Saturday, September 10, 2011

Hobbit, Schmobbit

Artwork by John Howe

Sorry to disappoint all of you The Lord of the Rings movie nerds, but I didn't particularly like them very much. They failed to be faithful to the source material when it counted, but the money rained from the sky every time one was released, so now New Line is hard at work on two prequels based on The Hobbit. The first is called The Hobbit: An Unexpected Journey, and it is due for release in late 2012. Now I know returning writers Fran Walsh, Philippa Boyens, and Peter Jackson did a kick-butt job the last time, but can someone please explain the casting to me???!!! What the $#!& is the Necromancer doing in this movie, played by Benedict... Cumberbatch? Are you kidding me?! That's not even a name! Where is this, Eriador? $@&&*#@$ it all! And who is this Elijah Wood guy, playing the as-yet-unborn Frodo Baggins?

The book that should be turned into a movie is Tolkien's posthumous masterpiece, The Silmarillion (1977). This is the most epic of his works, and it deals primarily with the First Age of the world. It involves the creation of Arda, the births of the Elves and Men, and their battles against the first Dark Lord, Morgoth. Sure it is entirely unfilmable, but that is what they said about The Lord of the Rings, remember?

There are battles in this story that literally reshaped the earth with their sound and fury. They make the Battle of the Pellenor Fields look like a pillow fight.

Thus he came alone to Angband's gates, and he sounded his horn, and smote once more upon the brazen doors, and challenged Morgoth to come forth to single combat. And Morgoth came.


Binghamton Flooding 2011: Bad for Social Life, Great for Netflix

Well, those of you who pay attention to the news probably heard that areas of upstate New York have gotten hit with extreme flooding again. This just happened five years ago, so between this and the local Quizno's closing, the question does remain: why do any of us still live here?

See pictures here.

In any case, I was among the blessed; I kept my electricity and media services the entire time. So, what to do with myself, stuck alone in my apartment for days? I tried Netflix on the PS3, my first time ever! Sure I haven't seen my girlfriend in five days, but at least I'm catching up on classics I missed originally!

A sample of films I have seen in the past few days on Watch It Now:

Die Hard 2 (1990)
Point of No Return (1993)
Sympathy for Mr. Vengeance (2002)

Oh, I love you, Shannon!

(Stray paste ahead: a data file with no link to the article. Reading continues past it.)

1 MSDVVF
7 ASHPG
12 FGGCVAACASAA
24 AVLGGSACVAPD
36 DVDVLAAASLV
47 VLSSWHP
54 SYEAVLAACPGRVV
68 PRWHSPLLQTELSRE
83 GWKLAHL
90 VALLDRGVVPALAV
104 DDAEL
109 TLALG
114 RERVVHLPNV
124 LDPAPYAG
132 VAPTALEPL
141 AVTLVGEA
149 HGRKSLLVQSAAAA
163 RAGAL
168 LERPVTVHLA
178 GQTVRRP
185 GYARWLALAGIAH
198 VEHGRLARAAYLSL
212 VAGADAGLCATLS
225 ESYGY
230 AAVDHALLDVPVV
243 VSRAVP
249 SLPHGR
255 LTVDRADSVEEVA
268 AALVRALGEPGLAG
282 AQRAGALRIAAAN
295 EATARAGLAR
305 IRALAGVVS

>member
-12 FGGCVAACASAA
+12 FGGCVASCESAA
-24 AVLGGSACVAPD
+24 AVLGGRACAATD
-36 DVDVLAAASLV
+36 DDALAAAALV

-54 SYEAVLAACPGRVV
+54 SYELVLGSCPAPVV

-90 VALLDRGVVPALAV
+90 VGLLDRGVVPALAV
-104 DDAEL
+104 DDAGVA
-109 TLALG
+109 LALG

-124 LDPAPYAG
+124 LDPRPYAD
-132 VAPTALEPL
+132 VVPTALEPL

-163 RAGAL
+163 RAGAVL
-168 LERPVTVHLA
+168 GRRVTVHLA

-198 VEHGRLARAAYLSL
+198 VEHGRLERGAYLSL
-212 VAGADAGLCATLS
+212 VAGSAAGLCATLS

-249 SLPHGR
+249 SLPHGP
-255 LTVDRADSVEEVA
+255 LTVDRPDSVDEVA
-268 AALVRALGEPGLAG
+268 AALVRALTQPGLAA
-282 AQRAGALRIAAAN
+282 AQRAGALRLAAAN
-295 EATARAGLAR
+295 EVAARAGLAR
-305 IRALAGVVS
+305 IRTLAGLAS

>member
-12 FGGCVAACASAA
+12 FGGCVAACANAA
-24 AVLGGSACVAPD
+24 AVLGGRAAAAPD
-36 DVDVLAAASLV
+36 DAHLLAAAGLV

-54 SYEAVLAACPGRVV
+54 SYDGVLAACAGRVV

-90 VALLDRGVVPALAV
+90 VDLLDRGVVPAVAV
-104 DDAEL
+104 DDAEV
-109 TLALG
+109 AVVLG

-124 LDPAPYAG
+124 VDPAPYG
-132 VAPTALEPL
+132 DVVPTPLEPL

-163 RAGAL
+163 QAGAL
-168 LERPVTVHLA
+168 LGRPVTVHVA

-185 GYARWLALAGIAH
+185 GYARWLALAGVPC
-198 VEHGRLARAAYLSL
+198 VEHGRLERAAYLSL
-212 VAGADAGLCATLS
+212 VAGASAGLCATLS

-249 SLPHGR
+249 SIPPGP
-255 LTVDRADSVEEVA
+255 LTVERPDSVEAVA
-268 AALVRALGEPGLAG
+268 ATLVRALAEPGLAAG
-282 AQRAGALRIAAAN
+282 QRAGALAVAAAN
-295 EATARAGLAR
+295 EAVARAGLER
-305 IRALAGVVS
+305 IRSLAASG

Tuesday, September 6, 2011

Movie Review: Takashi Miike's 13 Assassins

At one point in Japanese director Takashi Miike's 13 Assassins, the character of Shinzaemon (Koji Yakusho) makes a remarkable statement. When asked to plot the assassination of a cruel lord, which in effect would guarantee the end of his own life, Shinzaemon responds not with a "why me?" or a "no way," but instead stammers, "How fate smiles on me." The chance to perform a good deed and die a noble death is a blessing to him. This illustrates the character of one of the great men of this film, and the audience's admiration for its 13 heroes is much greater than their admiration for Miike's overlong, climactic battle.

Miike is the most famous of modern Japanese directors here in the West, but he has only achieved this status through shock value; his movies such as Ichi the Killer (2001) and Audition (1999) are exploitative and stomach-turning in their violence. 13 Assassins is easily the best and most watchable film I have ever seen of Miike's, but it is still in danger of drowning in its own blood.

The film has a simple plot, divided into three segments. First, Shinzaemon is approached to kill the evil Naritsuga (Goro Inagaki), and we witness the lord's misdeeds in flashback. Second, Shinzaemon gathers 11 other faithful samurai to join his new cause (the thirteenth warrior joins up later). Finally, after some brief travel, Miike slices his film into a 50-minute battle, with more action than I have ever seen in an uninterrupted sequence. I can't be sure, but I believe this easily sets the body count record for a samurai film, as 200 soldiers square off against our heroes.

Miike still fails to show restraint as a filmmaker, and this awesome action movie suffers for it. The final battle is too long, as one bloody, telephoto shot full of bodies and swords and mud rolls into the next. The events become very difficult to differentiate. The battle is actually less effective than those in Akira Kurosawa's Seven Samurai (1954) because Kurosawa's film does not drag the action out until it has lost all impact and become formulaic; Kurosawa also set the standard for chaotic, close-range battle footage shot with long lenses in Samurai. To Miike's credit, the rape of a married woman by Lord Naritsuga is left off-screen, but shots of Naritsuga's mutilated-- but living-- sex-slave recall Miike's inability to make a movie that doesn't offend.

13 Assassins looks spectacular and benefits from wonderful performances, and I even liked it enough to consider a Blu-ray purchase, but overall it doesn't live up to the standards for meaningful but entertaining samurai films set by the Kurosawas and Goshas of yesteryear. It tries so hard that it bleeds out right off the edges of the screen.